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Silly Syllogism or not?

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This is from my ENG555 Class. I don’t know if I understood the subject clearly or not, and since no one responded on the class discussion board, I figure I’d throw it out there. (Marlen, you DON’T have to reply, but are always welcome to.)

Aristotle introduced syllogisms into his arguments on persuasion and such. I know I’ve seen them before, but never fully understood them. So, take a look, let me know if I have it right…or not.

From my class:

First I must admit that I have always had difficulty understanding the ideas behind syllogisms. Finally, I think that I grasp them. So is this right, “Greek philosophers give me a headache. Aristotle is a Greek philosopher. Therefore, Aristotle gave me a headache.”

Now, having made that premise and statement, I examine it. Based on what we read in Book II, part 25, my syllogism must be based on one of the following: 1) Probability, 2) Example, 3) Infallible Signs or 4) Ordinary Signs. Let’s examine the strength of each one:

Probability – It is usually true that long reading will cause me a headache. Whether or not that is applicable to all doesn’t matter. It’s a fact that is USUALLY true. I do have the ability to read for a long period without a headache, so probability IS NOT the STRONGEST basis.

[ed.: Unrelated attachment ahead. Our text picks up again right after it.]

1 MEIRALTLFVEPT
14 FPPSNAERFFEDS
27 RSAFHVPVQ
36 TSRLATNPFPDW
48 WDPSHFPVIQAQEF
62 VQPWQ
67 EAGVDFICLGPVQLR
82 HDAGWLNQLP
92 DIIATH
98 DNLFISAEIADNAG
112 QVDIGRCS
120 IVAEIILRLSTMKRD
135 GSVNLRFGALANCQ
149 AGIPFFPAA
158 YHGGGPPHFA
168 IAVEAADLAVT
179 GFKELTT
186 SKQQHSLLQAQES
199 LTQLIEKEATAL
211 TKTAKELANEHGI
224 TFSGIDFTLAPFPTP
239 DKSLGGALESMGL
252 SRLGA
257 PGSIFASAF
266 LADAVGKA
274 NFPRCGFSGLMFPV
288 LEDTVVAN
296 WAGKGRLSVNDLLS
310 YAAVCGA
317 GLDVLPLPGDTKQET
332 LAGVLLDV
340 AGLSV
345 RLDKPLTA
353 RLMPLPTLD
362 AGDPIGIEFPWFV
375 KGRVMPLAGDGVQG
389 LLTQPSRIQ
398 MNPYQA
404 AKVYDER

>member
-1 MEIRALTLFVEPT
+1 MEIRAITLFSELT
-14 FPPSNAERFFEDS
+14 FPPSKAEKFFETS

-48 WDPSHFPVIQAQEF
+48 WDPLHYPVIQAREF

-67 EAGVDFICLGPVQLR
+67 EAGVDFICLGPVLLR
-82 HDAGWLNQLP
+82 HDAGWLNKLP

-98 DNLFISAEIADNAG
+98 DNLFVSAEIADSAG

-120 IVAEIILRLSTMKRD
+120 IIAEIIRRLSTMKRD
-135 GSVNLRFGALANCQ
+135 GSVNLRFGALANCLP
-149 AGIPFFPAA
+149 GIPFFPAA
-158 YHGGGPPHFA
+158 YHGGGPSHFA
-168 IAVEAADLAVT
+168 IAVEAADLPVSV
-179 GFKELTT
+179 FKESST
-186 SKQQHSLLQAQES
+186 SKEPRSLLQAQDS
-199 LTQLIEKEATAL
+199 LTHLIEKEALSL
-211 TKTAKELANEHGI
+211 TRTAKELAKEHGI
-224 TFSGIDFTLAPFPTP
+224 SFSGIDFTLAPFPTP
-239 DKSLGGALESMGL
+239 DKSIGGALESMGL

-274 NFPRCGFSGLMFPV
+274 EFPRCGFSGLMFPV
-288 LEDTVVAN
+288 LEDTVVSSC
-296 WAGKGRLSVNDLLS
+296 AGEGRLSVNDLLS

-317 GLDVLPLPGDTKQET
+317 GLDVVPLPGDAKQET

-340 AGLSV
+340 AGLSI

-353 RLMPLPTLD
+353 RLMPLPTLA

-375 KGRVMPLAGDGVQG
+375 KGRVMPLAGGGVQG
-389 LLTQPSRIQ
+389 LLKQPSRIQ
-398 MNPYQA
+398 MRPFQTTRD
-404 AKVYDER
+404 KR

Example – To provide examples, I would have to produce WITNESSES of the fact that long readings cause me to have a headache. In this situation, counter-arguments could be made and the CREDIBILITY of my witnesses becomes an issue.

Infallible Signs – I could argue that if I sit down to read for a long period that I will INEVITABLY get a headache. Since the future cannot be proven, this is likely the weakest argument I could make concerning my statement.

Ordinary Signs – If I can find studies or show that my physical posture while reading causes the headache, I may argue that is a UNIVERSAL point, BUT if I blame it on my physical posture, then the headache has NOTHING TO DO with reading Greek philosophy.


A much stronger statement or syllogism for me and this situation could be: “When I read, I practice poor posture. Poor posture increases my chances of a headache. Because I read for a long time, I developed a headache.”

I believe I could apply all four of those basis to my argument. Most agree that poor posture PROBABLY has negative physical affects. Medical STUDIES could provide examples. My poor posture could be EXPECTED to produce a headache. UNIVERSALLY good posture is more conducive to health, otherwise the opposite could not be named POOR posture.

Someone, PLEASE post and let me know if I understand all that correctly.